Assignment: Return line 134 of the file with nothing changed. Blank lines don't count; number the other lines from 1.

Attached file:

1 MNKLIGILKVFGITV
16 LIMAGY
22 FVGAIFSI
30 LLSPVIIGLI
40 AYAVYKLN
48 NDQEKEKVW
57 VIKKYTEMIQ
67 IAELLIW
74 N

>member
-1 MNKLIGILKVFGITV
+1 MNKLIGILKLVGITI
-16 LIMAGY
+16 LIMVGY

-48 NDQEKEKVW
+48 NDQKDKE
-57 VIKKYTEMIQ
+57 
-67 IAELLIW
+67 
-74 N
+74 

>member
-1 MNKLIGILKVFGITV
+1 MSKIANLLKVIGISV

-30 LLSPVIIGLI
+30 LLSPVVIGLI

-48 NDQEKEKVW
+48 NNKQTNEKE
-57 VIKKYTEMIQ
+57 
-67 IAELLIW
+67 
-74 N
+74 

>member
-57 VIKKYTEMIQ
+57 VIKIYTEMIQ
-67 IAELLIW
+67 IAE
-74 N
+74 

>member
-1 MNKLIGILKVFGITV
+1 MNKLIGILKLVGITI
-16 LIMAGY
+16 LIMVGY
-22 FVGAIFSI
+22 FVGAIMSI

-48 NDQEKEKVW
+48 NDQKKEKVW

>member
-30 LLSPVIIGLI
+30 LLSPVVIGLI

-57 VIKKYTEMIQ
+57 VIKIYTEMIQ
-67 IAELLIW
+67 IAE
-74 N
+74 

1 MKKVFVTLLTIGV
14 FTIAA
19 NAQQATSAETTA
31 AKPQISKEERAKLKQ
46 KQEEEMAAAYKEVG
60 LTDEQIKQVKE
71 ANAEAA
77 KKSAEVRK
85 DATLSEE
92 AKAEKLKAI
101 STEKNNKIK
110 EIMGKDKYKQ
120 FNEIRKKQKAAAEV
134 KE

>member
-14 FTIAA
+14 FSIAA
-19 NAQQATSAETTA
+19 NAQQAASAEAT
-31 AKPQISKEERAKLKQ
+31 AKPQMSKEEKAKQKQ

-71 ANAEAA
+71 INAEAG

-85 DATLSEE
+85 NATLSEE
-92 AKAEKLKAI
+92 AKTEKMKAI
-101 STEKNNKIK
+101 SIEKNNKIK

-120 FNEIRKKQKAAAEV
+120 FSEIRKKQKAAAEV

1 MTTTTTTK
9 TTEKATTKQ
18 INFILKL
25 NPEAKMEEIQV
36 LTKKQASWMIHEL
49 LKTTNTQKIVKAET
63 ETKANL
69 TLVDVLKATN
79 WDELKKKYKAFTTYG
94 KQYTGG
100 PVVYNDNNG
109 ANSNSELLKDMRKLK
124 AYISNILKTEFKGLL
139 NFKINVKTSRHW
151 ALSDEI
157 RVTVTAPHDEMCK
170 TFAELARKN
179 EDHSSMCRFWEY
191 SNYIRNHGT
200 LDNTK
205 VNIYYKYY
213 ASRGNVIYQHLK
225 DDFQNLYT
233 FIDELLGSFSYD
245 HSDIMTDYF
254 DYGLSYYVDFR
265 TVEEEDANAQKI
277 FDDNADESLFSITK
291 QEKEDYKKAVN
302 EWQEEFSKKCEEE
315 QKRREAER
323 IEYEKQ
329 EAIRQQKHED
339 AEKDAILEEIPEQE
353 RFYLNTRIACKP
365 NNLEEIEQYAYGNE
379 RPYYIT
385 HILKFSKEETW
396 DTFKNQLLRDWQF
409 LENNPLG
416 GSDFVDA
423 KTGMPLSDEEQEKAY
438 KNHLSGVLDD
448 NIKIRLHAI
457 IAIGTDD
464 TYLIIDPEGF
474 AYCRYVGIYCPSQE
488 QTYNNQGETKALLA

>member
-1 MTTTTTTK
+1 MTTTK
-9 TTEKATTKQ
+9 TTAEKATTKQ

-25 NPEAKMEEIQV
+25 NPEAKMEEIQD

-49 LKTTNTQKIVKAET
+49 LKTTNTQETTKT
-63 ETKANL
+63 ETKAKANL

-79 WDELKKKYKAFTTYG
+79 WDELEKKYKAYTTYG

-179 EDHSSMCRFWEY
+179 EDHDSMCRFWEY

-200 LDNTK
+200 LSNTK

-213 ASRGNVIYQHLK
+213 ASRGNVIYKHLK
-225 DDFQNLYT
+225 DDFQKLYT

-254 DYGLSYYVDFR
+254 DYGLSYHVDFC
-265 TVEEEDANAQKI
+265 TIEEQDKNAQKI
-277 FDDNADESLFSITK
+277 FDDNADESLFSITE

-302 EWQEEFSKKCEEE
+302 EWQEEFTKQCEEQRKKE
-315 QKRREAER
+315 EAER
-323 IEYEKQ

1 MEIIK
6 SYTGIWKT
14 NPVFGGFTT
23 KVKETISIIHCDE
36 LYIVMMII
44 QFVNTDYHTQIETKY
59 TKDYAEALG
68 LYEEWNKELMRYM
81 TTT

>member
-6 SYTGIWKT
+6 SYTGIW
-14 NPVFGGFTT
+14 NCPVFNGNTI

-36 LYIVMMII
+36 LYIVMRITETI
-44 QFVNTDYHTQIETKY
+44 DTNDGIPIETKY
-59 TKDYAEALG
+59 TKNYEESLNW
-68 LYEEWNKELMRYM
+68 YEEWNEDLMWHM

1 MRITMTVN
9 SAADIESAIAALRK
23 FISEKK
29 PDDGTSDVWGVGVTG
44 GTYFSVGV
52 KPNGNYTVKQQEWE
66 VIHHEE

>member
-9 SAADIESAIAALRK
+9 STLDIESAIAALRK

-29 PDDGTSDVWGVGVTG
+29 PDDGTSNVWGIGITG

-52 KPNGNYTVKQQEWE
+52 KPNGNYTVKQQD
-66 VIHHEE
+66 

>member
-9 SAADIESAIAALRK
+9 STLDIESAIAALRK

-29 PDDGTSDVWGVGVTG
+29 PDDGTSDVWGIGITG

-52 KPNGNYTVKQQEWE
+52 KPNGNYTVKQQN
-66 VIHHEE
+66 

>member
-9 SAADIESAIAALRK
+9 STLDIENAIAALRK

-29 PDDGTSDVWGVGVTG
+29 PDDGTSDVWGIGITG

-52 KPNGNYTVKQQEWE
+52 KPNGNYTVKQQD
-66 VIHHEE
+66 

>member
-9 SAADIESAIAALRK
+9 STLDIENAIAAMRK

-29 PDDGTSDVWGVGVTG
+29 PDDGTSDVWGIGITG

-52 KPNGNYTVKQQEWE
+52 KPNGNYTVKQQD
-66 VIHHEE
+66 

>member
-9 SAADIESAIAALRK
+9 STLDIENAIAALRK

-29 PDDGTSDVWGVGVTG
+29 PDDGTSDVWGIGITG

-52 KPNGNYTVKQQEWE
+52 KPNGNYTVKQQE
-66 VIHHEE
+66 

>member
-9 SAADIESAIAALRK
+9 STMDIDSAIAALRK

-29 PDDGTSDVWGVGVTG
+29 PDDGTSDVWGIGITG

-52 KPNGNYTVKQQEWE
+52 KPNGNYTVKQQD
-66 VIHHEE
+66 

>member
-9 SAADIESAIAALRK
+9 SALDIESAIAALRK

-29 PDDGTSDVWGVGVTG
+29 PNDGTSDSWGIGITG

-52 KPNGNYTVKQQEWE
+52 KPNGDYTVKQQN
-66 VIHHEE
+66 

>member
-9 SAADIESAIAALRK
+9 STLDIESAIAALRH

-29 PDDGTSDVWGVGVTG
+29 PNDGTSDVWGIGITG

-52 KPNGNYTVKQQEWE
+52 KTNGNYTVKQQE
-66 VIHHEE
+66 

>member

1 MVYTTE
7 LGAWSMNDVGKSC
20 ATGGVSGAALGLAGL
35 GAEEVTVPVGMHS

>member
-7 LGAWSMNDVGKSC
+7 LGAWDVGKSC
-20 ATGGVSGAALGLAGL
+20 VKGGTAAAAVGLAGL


438 KNHLSGVLDD